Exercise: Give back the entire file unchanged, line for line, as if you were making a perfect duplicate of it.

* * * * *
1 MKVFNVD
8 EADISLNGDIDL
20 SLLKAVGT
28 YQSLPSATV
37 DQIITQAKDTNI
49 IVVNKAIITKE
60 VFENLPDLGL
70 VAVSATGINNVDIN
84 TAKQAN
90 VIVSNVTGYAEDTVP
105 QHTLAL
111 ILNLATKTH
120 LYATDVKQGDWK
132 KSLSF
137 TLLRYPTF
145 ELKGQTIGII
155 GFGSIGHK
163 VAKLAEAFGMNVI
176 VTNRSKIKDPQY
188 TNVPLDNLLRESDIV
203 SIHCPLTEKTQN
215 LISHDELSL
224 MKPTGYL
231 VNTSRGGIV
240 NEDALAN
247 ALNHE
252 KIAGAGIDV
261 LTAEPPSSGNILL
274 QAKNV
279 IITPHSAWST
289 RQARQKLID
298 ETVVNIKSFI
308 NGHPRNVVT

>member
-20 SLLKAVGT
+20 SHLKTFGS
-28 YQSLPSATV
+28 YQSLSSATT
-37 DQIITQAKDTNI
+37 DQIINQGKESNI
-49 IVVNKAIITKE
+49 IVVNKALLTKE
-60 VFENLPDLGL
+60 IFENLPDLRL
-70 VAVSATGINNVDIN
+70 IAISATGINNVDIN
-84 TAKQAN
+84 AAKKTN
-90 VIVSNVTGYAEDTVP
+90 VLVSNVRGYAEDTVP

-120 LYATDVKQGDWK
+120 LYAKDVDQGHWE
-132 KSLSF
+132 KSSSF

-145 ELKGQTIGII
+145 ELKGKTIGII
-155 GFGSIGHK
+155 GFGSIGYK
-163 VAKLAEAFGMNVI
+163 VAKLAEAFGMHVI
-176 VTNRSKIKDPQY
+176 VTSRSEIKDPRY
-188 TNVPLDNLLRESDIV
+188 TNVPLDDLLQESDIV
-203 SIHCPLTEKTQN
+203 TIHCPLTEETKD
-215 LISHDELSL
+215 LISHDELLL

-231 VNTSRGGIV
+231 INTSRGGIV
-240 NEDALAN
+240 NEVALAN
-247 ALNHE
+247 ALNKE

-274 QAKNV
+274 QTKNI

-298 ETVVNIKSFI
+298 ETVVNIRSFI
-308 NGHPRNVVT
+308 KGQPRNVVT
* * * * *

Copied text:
1 MKVFNVD
8 EADISLNGDIDL
20 SLLKAVGT
28 YQSLPSATV
37 DQIITQAKDTNI
49 IVVNKAIITKE
60 VFENLPDLGL
70 VAVSATGINNVDIN
84 TAKQAN
90 VIVSNVTGYAEDTVP
105 QHTLAL
111 ILNLATKTH
120 LYATDVKQGDWK
132 KSLSF
137 TLLRYPTF
145 ELKGQTIGII
155 GFGSIGHK
163 VAKLAEAFGMNVI
176 VTNRSKIKDPQY
188 TNVPLDNLLRESDIV
203 SIHCPLTEKTQN
215 LISHDELSL
224 MKPTGYL
231 VNTSRGGIV
240 NEDALAN
247 ALNHE
252 KIAGAGIDV
261 LTAEPPSSGNILL
274 QAKNV
279 IITPHSAWST
289 RQARQKLID
298 ETVVNIKSFI
308 NGHPRNVVT

>member
-20 SLLKAVGT
+20 SHLKTFGS
-28 YQSLPSATV
+28 YQSLSSATT
-37 DQIITQAKDTNI
+37 DQIINQGKESNI
-49 IVVNKAIITKE
+49 IVVNKALLTKE
-60 VFENLPDLGL
+60 IFENLPDLRL
-70 VAVSATGINNVDIN
+70 IAISATGINNVDIN
-84 TAKQAN
+84 AAKKTN
-90 VIVSNVTGYAEDTVP
+90 VLVSNVRGYAEDTVP

-120 LYATDVKQGDWK
+120 LYAKDVDQGHWE
-132 KSLSF
+132 KSSSF

-145 ELKGQTIGII
+145 ELKGKTIGII
-155 GFGSIGHK
+155 GFGSIGYK
-163 VAKLAEAFGMNVI
+163 VAKLAEAFGMHVI
-176 VTNRSKIKDPQY
+176 VTSRSEIKDPRY
-188 TNVPLDNLLRESDIV
+188 TNVPLDDLLQESDIV
-203 SIHCPLTEKTQN
+203 TIHCPLTEETKD
-215 LISHDELSL
+215 LISHDELLL

-231 VNTSRGGIV
+231 INTSRGGIV
-240 NEDALAN
+240 NEVALAN
-247 ALNHE
+247 ALNKE

-274 QAKNV
+274 QTKNI

-298 ETVVNIKSFI
+298 ETVVNIRSFI
-308 NGHPRNVVT
+308 KGQPRNVVT